This book is in final proofread and will be released on Thursday 16th August.

It is Book 3 of the Dorset Chronicles. The first two books, A New Lease on Freedom and It Takes a Rogue, dealt very much with historical fiction in my region of the world – Dorset. They had scenes elsewhere, for instance Bristol, London, Holland.

A Simple Mistake is a little different. Over half of it still relates to events in Dorset with near disasters and dangers looming for our small group of protagonists. But the history of 1689 really demanded another dimension for that year, and 1690, is all about Ireland. James Stuart, the deposed/ abdicated king (depending on your point of view!) landed at the bottom of Ireland in March 1689 and took most of the country pretty quickly.

I say most because Ulster held out and, within Ulster, Londonderry in particular. This is a fascinating time. The city was Derry until Elizabeth I sent planters over to settle the land. Londonderry, to me, means a younger cousin to London, or perhaps a child of the English capital. The siege of Londonderry was a momentous affair and Bridget Browne, a descendant of the planters a century earlier, lived through it in my imagination, just as I would have loved to experience it. Not the hunger, the fear, the bombardment – I’m far too much of a coward and creature of comfort to enjoy such conditions – but the fellowship both of determination and pride and the excitement of holding out!

This was war and very few wars have a clear cut right on one side or another. Some do, for instance nobody could seriously argue that the Second World War was not a just war, wit the allies standing up to the evil of fascism. But the war in Ireland in 1689-90 was not one of the few. Both sides had right and both sides had wrong. Young Bridget Browne could expect to live a life without being invaded, yet she, as an intelligent woman, could see that her types had literally been “planted” upon the native Irish. She concludes that the war she experienced was not so much about Catholics against Protestants, just as perhaps many of our modern day struggles suggest Muslims against Christians. Her conclusion was that it was greed, fear and ambition behind the cruelty she witnessed.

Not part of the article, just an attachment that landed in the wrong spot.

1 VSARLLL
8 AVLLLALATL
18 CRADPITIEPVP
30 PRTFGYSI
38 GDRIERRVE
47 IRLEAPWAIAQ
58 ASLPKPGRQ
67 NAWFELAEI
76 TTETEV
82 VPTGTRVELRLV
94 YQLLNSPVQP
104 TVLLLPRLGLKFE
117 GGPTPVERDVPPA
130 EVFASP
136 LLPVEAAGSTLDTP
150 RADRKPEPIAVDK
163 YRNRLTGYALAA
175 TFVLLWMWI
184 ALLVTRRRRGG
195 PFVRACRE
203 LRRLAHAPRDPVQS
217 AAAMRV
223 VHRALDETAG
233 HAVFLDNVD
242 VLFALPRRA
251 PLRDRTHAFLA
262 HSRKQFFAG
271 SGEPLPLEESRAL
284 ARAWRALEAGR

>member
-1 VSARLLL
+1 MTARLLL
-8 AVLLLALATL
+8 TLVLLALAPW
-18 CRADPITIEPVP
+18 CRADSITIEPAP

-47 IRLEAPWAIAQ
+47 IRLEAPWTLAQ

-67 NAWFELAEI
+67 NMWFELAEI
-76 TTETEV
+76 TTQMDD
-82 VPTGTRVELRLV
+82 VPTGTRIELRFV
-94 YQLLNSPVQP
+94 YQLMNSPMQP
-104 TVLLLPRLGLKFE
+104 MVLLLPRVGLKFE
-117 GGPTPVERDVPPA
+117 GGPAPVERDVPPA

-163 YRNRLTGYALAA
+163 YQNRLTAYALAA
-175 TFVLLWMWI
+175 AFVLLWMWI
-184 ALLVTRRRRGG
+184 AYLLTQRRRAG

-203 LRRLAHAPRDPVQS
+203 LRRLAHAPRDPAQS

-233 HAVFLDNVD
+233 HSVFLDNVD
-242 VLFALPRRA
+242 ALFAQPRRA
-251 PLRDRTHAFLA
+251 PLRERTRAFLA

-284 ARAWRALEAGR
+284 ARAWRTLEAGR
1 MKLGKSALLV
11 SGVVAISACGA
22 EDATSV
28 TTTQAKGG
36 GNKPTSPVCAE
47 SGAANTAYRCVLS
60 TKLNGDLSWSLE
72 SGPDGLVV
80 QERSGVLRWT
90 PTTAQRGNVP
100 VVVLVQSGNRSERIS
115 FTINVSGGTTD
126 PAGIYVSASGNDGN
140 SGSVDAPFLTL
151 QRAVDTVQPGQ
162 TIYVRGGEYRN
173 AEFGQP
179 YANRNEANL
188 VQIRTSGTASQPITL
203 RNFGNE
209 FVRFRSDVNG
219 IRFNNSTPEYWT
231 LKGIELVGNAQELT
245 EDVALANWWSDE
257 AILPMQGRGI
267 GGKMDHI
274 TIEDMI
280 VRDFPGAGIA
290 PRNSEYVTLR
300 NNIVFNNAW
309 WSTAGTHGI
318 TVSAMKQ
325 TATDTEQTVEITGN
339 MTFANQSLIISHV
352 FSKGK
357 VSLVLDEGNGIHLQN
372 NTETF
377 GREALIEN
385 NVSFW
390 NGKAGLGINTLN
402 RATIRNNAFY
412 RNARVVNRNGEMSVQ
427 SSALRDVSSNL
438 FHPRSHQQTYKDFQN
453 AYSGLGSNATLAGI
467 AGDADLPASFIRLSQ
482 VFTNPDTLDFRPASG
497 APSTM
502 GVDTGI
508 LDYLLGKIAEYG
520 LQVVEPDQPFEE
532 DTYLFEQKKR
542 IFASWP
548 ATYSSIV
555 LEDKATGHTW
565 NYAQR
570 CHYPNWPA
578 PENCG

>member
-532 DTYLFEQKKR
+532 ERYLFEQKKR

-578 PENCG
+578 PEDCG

A chunk of the middle of the book is in Ireland, dealing both with the siege of Londonderry and with fictitious adventure surrounding this period. After all, Matthew and Thomas Davenport have to have reasons to go to Ireland.

But if you like the Dorset connection, do not fret! The story returns to Dorset where there is a momentous attempt to unseat the natural order of things in the north of the county, leaving the residents reeling from bankruptcy, intrigue and disaster. And here again, the prime motivations behind Parchman and his crew are jealousy, ambition and hatred. To find out whether they succeed, you will just have to buy the book! Out on 16th August  so make it a date in your diaries, settle back and enjoy the latest instalment of the Dorset Chronicles.

 

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